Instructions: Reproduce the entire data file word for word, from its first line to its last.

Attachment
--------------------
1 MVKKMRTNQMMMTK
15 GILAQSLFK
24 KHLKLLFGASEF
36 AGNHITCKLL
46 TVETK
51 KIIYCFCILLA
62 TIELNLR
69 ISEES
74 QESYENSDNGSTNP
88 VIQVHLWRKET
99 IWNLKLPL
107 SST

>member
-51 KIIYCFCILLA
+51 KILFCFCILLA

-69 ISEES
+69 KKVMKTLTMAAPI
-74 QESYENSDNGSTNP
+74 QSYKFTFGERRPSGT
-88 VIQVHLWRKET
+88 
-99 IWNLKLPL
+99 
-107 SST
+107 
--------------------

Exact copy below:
1 MVKKMRTNQMMMTK
15 GILAQSLFK
24 KHLKLLFGASEF
36 AGNHITCKLL
46 TVETK
51 KIIYCFCILLA
62 TIELNLR
69 ISEES
74 QESYENSDNGSTNP
88 VIQVHLWRKET
99 IWNLKLPL
107 SST

>member
-51 KIIYCFCILLA
+51 KILFCFCILLA

-69 ISEES
+69 KKVMKTLTMAAPI
-74 QESYENSDNGSTNP
+74 QSYKFTFGERRPSGT
-88 VIQVHLWRKET
+88 
-99 IWNLKLPL
+99 
-107 SST
+107 